Bums on seats


What's the meaning of the phrase 'Bums on seats'?

The paying audience at a venue with seating, usually a theatre or cinema.

What's the origin of the phrase 'Bums on seats'?

This rather derogatory term was coined in the UK in the late 1970s/early 1980s. It indicates a view of the audience for an event as merely numbers to be counted in order to assess the money they have paid for tickets. The earliest citation of the expression that I can find is from the Guardian Weekly, December 1982 (although I suspect it is somewhat earlier than that):

“E.T. thus comes to a beleaguered industry like a gift from the gods. Not only does it get bums on seats but it encourages the kind of shared enjoyment that suggests the cinema still has something unique to offer.”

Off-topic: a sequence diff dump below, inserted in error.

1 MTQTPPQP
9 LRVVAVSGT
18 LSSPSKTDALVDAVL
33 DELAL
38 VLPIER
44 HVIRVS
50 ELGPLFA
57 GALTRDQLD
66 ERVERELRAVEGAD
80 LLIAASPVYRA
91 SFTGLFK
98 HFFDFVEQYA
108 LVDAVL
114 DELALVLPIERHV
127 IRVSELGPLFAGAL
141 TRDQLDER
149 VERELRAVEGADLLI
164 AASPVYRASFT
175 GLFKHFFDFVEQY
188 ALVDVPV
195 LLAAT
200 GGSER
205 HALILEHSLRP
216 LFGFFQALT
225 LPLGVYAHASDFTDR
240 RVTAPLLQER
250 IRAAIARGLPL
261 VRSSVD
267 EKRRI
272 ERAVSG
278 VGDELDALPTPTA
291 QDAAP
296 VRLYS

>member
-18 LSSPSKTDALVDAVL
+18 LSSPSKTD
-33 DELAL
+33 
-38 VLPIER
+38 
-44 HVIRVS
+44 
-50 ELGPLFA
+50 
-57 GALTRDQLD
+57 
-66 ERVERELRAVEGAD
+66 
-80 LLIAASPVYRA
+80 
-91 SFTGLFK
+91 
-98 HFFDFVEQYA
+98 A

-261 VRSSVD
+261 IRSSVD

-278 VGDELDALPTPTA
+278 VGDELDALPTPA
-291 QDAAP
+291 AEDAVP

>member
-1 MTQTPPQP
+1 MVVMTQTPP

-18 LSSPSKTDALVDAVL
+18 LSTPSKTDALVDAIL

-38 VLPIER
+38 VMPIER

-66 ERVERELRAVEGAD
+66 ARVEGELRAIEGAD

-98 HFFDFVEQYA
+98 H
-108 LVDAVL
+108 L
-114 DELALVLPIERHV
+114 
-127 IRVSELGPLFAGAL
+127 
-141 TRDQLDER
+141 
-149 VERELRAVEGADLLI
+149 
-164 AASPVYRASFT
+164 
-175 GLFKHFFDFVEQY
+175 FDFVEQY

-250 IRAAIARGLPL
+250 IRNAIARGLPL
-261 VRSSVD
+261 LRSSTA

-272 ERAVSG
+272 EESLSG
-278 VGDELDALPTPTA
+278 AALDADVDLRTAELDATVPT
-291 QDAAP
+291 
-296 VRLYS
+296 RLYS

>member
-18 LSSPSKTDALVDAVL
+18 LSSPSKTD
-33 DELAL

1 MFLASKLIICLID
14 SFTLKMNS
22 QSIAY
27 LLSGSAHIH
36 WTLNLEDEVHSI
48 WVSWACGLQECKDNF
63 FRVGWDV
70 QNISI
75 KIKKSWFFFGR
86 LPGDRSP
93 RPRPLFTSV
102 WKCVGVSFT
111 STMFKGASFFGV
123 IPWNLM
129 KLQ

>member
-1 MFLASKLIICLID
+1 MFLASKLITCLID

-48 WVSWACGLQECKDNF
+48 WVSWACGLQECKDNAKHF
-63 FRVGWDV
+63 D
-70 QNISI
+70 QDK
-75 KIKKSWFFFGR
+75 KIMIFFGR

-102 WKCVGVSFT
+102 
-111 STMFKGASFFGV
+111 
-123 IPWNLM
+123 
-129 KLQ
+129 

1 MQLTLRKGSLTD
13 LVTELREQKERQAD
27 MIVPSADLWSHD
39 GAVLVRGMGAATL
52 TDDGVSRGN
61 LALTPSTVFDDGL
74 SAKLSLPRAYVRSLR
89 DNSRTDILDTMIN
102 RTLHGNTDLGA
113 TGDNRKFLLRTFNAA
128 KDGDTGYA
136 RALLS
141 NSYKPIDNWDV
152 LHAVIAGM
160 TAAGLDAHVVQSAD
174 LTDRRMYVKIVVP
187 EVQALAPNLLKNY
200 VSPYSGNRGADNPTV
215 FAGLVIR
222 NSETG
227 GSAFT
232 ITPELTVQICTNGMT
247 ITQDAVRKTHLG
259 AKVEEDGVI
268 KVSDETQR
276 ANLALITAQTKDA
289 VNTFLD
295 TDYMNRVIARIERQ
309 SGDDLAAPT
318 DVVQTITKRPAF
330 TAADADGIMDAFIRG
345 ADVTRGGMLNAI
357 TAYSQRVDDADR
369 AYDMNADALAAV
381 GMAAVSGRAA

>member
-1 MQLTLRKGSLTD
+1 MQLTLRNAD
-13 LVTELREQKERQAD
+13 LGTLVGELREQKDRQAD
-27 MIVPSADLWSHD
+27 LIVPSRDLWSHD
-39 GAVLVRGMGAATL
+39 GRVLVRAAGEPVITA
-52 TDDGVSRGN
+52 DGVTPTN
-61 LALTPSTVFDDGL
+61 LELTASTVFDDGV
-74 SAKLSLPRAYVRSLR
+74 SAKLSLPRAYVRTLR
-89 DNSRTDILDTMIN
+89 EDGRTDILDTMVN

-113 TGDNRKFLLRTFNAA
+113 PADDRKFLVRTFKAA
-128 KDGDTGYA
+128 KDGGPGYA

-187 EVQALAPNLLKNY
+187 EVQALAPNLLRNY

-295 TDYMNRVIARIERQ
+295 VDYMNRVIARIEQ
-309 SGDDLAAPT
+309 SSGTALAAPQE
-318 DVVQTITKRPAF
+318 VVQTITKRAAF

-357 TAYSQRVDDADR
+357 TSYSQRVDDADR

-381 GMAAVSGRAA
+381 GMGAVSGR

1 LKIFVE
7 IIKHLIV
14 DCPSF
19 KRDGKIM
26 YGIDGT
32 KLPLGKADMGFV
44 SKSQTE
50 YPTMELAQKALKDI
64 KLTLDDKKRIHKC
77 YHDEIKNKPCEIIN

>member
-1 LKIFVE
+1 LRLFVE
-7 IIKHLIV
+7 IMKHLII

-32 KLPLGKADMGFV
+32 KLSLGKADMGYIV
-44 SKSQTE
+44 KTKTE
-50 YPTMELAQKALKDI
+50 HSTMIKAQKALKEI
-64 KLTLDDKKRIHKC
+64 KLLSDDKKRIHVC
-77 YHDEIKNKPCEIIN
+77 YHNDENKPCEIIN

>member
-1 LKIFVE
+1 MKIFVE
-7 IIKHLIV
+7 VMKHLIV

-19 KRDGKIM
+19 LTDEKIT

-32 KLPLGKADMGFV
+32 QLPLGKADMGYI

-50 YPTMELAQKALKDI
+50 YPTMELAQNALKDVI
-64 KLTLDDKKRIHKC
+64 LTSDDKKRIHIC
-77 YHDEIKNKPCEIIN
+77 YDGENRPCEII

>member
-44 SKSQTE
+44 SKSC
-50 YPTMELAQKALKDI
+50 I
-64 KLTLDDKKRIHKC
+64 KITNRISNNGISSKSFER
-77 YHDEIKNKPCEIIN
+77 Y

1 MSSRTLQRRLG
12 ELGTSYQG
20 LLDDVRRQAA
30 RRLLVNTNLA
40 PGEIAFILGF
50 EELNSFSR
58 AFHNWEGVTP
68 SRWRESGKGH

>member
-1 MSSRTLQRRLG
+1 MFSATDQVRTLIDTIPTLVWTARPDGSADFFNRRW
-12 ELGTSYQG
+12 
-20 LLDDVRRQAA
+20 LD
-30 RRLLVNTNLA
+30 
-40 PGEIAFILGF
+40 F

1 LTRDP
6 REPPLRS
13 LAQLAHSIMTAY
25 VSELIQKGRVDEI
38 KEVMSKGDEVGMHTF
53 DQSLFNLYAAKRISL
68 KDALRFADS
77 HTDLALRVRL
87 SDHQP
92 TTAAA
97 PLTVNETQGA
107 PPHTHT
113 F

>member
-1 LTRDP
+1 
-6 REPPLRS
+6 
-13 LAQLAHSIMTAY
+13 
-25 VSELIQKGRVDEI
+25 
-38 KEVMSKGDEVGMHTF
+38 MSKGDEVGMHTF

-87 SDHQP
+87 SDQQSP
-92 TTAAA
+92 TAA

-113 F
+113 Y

Trend of bums on seats in printed material over time

Gary Martin is a writer and researcher on the origins of phrases and the creator of the Phrase Finder website. Over the past 26 years more than 700 million of his pages have been downloaded by readers. He is one of the most popular and trusted sources of information on phrases and idioms.

Gary Martin

Writer and researcher on the origins of phrases and the creator of the Phrase Finder website. Over the past 26 years more than 700 million of his pages have been downloaded by readers. He is one of the most popular and trusted sources of information on phrases and idioms.